ECCLESIASTES (21st Letter, Larry Crabb’s 66 Love Letters)

God says – I lower you into the depths of despair to lift you into the heights of joy. The way up is the way down. There is no other way. You will not hear My song of love until you hear no other music.

Until your service to Him seems futile, until pleasures no longer satisfy your empty soul, until wealth and possessions do not fill the emptiness of your heart, until friends don’t energize, until applause no longer makes you feel worthwhile, until church activities become lifeless and dull, until you have nowhere to turn for the satisfaction of your soul’s desire – will God’s grace be sufficient.

ECCLESIASTES: The Inspired Book of Error – From Ray Stedman<-(click here for entire Bible summary)

There is no other book like it, because it is the only book in the Bible that reflects a human, rather than a divine, point of view.

Everything is evaluated according to appearances alone – this is man’s point of view of reality and is utterly exclusive of divine revelation. As such, Ecclesiastes very accurately summarizes what man thinks.

The Debater has completed his survey of life, and he gives this conclusion at the beginning of the book. He says everything is futile, empty, meaningless – there is no sense to anything.

First there is what we might call the mechanistic view, or the scientific outlook if you prefer. This outlook sees the universe as nothing but a great, grinding machine, and the Debater in his investigation of it is lost in the monotonous repetition of nature’s processes.

In Chapter 2 the writer examines the philosophy of hedonism – the pursuit of pleasure as the chief end of life. What gives life meaning? Well, millions today say, “Just enjoy yourself! Here is a man who has given himself to pleasure, to possessions, and to the pursuit of wisdom in the realm of ideas, and he says, “I hated life. I turned about and gave my heart up to despair.”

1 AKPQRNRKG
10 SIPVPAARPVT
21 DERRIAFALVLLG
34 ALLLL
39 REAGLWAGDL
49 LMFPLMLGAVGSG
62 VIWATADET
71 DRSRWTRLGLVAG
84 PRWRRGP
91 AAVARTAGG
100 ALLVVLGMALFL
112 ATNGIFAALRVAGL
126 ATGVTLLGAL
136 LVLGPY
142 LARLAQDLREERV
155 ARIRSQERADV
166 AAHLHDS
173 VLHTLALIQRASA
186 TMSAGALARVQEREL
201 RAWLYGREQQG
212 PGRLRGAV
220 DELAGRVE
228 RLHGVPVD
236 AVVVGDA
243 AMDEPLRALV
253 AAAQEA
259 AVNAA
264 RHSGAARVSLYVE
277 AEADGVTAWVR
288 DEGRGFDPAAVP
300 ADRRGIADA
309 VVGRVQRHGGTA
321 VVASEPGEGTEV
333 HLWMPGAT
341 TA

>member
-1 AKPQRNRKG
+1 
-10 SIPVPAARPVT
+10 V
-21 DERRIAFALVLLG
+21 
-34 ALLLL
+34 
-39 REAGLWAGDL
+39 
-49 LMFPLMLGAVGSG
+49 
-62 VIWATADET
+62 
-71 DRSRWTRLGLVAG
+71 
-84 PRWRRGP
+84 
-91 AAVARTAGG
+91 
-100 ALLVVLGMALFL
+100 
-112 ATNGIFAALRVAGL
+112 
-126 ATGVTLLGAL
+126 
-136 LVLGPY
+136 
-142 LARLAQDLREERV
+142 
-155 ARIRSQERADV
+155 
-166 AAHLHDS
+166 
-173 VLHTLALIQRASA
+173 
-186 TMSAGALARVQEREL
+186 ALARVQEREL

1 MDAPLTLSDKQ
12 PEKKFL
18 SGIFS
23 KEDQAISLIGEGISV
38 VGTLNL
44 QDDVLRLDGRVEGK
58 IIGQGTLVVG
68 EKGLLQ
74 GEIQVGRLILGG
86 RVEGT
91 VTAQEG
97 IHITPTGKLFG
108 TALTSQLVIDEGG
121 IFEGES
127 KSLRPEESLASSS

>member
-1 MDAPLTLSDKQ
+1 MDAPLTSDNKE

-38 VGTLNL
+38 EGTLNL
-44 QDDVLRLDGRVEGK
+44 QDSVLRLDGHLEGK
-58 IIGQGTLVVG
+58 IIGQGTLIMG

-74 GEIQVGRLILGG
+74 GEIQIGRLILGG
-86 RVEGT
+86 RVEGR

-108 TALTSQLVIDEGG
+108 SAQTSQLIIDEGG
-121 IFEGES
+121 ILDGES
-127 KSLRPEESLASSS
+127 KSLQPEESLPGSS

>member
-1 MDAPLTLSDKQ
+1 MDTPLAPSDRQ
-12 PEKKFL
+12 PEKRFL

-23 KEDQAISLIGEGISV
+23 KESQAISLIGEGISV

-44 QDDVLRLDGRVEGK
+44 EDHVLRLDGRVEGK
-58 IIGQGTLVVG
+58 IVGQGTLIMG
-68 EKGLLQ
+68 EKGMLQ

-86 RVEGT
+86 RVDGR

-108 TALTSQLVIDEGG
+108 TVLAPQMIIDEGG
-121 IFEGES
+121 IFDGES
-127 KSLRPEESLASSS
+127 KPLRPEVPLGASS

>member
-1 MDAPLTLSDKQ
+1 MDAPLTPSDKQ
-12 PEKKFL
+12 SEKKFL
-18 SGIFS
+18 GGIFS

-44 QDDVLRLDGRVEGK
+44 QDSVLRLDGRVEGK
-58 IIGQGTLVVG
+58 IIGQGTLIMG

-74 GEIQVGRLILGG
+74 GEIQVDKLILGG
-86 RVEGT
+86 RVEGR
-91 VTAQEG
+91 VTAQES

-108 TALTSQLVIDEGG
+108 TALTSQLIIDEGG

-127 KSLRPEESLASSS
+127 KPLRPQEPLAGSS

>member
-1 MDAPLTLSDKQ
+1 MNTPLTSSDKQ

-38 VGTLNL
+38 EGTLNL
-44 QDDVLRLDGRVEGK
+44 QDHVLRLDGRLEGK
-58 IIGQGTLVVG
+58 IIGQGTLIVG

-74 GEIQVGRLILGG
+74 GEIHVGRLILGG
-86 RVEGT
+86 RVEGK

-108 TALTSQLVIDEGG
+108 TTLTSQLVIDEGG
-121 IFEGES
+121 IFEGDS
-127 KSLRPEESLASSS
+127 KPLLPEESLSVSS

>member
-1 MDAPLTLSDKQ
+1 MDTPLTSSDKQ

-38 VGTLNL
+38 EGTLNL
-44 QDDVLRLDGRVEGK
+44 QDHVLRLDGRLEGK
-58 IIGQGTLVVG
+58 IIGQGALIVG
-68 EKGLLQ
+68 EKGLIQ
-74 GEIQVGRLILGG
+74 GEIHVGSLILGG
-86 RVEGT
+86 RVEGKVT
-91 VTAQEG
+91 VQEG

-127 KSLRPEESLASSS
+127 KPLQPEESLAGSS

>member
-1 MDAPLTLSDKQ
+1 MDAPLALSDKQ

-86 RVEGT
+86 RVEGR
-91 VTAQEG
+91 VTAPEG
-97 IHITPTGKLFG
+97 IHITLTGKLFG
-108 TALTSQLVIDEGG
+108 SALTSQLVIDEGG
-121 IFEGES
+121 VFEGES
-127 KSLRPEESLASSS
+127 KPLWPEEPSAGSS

Chapter 3 – So they said, “All we can really trust is our own reaction to events, to existence.” And that is existentialism.

Chapter 4 – Better is a poor and wise youth than an old and foolish king, who will no longer take advice, {Eccl 4:13 RSV} What good does it do to get to the top of the heap when a young man at the bottom with nothing but a few smart ideas can surge ahead of you?

Chapter 5 – he tries religion – religion which recognizes that God exists – and he tries to do good and to be good. He says, then, that religion of that sort doesn’t work either. It comes to the same thing – emptiness and vanity.

Chapter 6 – The philosophy of “the good life.” If you have everything, but in trying to satisfy yourself you discover that there is still a craving that these things can’t meet, then you are no better off than if you had never been born. It all comes out to the same thing.

Chapter 7 – Solomon approaches life from the standpoint of stoicism – a cultivated indifference to events – and his conclusion is that in order to view life this way, aim for a happy medium. “Moderation in all things” – avoid extremes as much as possible, don’t volunteer for anything, try just to get through.

Chapters 8 through 10 and the first eight verses of Chapter 11 are a connected discourse examining what might be referred to as the wisdom of the world, or the common-sense view of life. He says, “I don’t offer you much hope along this line, but if you get on the right side and get in good with the powers that be, you will at least get along pretty well, but you won’t find any answers to life. It’s all futility, don’t you see?”